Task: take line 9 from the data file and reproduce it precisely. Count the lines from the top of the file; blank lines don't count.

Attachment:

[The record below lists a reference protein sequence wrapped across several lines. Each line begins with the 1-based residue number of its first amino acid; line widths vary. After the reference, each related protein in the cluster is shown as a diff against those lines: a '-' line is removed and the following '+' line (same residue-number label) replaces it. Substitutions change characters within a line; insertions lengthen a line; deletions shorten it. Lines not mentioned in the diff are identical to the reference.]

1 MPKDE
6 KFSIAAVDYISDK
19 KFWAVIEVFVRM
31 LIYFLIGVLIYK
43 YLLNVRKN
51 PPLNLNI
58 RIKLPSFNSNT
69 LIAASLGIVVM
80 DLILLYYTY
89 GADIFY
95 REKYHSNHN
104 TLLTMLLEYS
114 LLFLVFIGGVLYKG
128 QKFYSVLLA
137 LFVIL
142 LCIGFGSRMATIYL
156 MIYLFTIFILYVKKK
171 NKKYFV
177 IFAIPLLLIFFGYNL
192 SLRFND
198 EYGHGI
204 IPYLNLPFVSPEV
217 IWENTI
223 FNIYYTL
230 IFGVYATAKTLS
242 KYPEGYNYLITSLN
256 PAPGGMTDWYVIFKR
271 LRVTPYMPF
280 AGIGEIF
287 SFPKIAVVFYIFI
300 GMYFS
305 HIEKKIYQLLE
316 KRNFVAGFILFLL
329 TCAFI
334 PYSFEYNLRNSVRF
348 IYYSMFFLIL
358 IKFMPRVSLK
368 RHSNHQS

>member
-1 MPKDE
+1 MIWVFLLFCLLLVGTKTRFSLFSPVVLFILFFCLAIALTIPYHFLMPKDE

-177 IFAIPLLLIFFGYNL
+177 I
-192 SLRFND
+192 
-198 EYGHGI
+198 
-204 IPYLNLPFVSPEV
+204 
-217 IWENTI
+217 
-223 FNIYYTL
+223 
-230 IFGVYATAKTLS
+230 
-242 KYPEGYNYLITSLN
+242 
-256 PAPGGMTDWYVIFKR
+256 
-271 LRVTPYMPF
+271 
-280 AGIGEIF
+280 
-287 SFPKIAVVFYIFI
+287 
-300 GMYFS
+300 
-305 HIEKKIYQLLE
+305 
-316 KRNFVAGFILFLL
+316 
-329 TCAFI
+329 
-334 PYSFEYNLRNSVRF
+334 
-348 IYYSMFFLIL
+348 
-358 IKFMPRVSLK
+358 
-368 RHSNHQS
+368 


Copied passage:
69 LIAASLGIVVM